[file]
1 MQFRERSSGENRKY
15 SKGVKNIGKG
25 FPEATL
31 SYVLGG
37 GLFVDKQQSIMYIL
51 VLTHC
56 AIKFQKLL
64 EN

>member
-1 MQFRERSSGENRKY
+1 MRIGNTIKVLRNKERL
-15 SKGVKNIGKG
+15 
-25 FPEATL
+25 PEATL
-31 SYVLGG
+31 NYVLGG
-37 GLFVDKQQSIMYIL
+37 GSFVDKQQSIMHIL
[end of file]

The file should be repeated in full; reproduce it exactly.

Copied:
1 MQFRERSSGENRKY
15 SKGVKNIGKG
25 FPEATL
31 SYVLGG
37 GLFVDKQQSIMYIL
51 VLTHC
56 AIKFQKLL
64 EN

>member
-1 MQFRERSSGENRKY
+1 MRIGNTIKVLRNKERL
-15 SKGVKNIGKG
+15 
-25 FPEATL
+25 PEATL
-31 SYVLGG
+31 NYVLGG
-37 GLFVDKQQSIMYIL
+37 GSFVDKQQSIMHIL